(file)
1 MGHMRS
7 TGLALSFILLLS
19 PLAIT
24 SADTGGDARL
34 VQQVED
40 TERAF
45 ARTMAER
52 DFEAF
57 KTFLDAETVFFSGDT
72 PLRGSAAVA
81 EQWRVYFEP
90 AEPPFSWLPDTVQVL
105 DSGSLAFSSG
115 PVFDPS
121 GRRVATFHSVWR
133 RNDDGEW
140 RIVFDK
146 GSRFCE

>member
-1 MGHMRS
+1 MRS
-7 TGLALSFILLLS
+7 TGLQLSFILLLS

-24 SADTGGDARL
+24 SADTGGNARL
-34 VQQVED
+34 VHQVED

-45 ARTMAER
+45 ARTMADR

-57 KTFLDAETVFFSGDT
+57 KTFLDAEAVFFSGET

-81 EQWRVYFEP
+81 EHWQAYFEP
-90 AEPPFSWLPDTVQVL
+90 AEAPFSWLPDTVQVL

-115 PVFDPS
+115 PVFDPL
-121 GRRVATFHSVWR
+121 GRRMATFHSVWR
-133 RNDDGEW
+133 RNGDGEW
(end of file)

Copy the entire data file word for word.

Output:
1 MGHMRS
7 TGLALSFILLLS
19 PLAIT
24 SADTGGDARL
34 VQQVED
40 TERAF
45 ARTMAER
52 DFEAF
57 KTFLDAETVFFSGDT
72 PLRGSAAVA
81 EQWRVYFEP
90 AEPPFSWLPDTVQVL
105 DSGSLAFSSG
115 PVFDPS
121 GRRVATFHSVWR
133 RNDDGEW
140 RIVFDK
146 GSRFCE

>member
-1 MGHMRS
+1 MRS
-7 TGLALSFILLLS
+7 TGLQLSFILLLS

-24 SADTGGDARL
+24 SADTGGNARL
-34 VQQVED
+34 VHQVED

-45 ARTMAER
+45 ARTMADR

-57 KTFLDAETVFFSGDT
+57 KTFLDAEAVFFSGET

-81 EQWRVYFEP
+81 EHWQAYFEP
-90 AEPPFSWLPDTVQVL
+90 AEAPFSWLPDTVQVL

-115 PVFDPS
+115 PVFDPL
-121 GRRVATFHSVWR
+121 GRRMATFHSVWR
-133 RNDDGEW
+133 RNGDGEW